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# of mics for recording cabs

Discussion in 'Microphones' started by eddies880, Jul 5, 2005.

  1. eddies880

    eddies880 Guest

    Is it really nessesary to use more than one mic when recording youre amps cab?----------------or do use just need 1 "good" mic?
    Ive tried the x-y patterns....dynamic up frt,with condensors at the back.....tried different rooms...small,large,insulated etc....
    the end results arent(in my opinion)all that spectacular.
    Funny as it may seem----the best reproduction tones Im getting from my cab,is one simple sm57,run through a sebatron 2000e.
    I shure would like to hear from anyone how only uses 1 mic to get the job done------------if so---------------what flavor of mic has fit youre needs.
     
  2. anonymous

    anonymous Guests

    Yeah, I started using 2 mic's on the guitar cabinet also. I like the close up mic (3 or 4 inches away) from the speaker. Not to close (mashed in there) I don't like :x
    But you get the point...
    Then I use a different mic (like say an Audix OM series or whatever) just a different mic, even condensor.
    Put the other mic about 5 feet away from the cabinet.
    I run one of the mic's through an API and the other to the Great River. If you have a Seb, well that's just as good.
    IMO-the mic further away gets the great big room sound, which for some reason is always "really BIG" sounding after tracking. I like
     
  3. LittleDogAudio

    LittleDogAudio Active Member

    I use both methods depending on the sound I'm looking for.
    If you have a good sounding room, than a LDC (in addition to a dyn up close) out a few feet or more from the cab gives you a much more "broadband" sound. But, for some mixes where there are multiple gtrs, this can quickly become "too much information".

    Here's an alternative to try.

    Instead of a LDC in the room, try a ribbon mic. And in exchange for the "ever-present" sm57, try either a Beyer M88 or a Sennheiser 421. The 421 is one of the most over-looked gtr mics ever. Sad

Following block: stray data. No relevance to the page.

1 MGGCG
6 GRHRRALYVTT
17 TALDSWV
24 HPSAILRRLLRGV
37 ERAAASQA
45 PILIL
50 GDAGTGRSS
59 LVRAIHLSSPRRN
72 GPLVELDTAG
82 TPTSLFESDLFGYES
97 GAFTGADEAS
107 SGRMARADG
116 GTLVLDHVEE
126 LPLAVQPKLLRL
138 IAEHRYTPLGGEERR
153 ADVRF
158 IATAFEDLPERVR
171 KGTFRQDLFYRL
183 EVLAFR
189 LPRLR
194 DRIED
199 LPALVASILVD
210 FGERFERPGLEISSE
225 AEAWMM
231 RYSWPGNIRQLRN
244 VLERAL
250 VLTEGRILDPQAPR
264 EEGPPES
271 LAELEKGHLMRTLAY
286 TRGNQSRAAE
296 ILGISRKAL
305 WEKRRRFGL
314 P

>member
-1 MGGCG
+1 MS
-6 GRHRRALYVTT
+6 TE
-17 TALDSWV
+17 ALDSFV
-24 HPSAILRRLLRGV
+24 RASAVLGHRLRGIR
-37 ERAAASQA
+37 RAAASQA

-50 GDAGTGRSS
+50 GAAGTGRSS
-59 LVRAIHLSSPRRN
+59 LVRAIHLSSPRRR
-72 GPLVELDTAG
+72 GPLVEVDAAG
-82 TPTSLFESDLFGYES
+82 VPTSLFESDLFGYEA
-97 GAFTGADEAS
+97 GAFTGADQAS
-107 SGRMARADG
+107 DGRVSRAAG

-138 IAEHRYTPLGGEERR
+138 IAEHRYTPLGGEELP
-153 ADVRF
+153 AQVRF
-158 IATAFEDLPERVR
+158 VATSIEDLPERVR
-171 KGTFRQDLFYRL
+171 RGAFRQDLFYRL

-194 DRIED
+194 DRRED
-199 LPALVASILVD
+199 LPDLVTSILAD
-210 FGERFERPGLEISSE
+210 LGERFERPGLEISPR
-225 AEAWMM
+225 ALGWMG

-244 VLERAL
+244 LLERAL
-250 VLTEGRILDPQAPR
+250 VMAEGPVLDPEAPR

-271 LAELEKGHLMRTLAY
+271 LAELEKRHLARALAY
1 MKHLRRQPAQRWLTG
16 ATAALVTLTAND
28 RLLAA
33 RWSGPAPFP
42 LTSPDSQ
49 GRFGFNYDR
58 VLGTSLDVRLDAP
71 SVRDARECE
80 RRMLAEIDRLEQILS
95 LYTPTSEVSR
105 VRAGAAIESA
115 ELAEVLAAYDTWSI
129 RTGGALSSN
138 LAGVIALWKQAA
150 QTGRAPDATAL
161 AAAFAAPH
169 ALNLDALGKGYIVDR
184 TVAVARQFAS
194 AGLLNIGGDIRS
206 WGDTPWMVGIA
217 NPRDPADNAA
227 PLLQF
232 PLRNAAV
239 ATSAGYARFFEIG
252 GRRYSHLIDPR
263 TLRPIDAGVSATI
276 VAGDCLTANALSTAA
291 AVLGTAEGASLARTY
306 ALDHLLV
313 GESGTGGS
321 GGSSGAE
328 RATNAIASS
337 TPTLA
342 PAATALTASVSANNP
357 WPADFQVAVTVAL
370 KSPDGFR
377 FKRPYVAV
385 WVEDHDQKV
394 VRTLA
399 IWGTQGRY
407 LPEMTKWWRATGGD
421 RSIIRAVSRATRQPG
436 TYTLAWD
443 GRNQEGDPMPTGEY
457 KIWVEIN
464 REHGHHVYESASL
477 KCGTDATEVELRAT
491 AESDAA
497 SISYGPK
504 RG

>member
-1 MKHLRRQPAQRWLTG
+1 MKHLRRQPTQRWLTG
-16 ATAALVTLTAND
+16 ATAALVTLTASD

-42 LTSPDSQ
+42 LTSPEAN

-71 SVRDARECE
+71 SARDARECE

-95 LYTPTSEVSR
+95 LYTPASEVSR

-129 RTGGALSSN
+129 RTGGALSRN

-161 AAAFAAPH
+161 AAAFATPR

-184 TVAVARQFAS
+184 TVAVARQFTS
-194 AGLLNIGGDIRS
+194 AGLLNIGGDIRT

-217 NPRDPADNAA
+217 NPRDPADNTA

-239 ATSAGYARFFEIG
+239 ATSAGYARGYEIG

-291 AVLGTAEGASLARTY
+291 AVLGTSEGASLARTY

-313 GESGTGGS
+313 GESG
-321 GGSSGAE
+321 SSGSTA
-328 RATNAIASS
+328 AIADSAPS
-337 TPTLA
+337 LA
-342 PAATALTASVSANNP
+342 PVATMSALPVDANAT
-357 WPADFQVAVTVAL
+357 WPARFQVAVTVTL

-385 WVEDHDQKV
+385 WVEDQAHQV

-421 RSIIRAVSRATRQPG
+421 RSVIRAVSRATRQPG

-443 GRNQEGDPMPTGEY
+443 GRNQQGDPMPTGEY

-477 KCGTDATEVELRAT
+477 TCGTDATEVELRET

My .02

    Chris
     
  4. Davedog

    Davedog Distinguished Member

    There is the ever-present SM57 on a stand in my room. I might never hook it up but its ALWAYS ready...

    Lately, my go to mic on guitars has been an LDC. ADK A51 model V. Its been modded a bit and you have to keep a tight rein on the amp levels,(no pad on the mic.....er yet...), but these things are really guitar oriented in their natural frequency response...and they'll take a load of spl's....For around a bill on ebay, this is a very underrated mic and has been an extremely good find for the gits.

    I still use the Unidyne III a lot...on closed back cabs its the shizits...Because of the sensitivity and tone of the LDC I can use it as a room mic too in this context....It still sounds really good up close and personal, and those tracks are huge and intimate both...

    Try one if you can....I aint lyin.............
     
  5. CoyoteTrax

    CoyoteTrax Well-Known Member

    I'll second Guy's favorite config. It's a great technique for capturing the "force" of the push of air from the cone and then the room mic picks up the "air" movement in the room which can be really valuable in mixdown.

    Like Dave said, an LDC for the room mic is a solid choice.

    Sometimes if you angle the close mic about 30 degree's (horizontally) on the cone you can keep more of the bass freq's coming off the cone as well as some of the higher mid freq harmonics. Depends on the mic though.
     
  6. anonymous

    anonymous Guests

    Hey Chris, how far back do you put the 421 away from the speaker?
    I gotta get one for guitar after what you said in the last post.
     
  7. CoyoteTrax

    CoyoteTrax Well-Known Member

    Check Blevins Audio online Guy. Sometimes you can score used 421's and 441's at killer prices.
     

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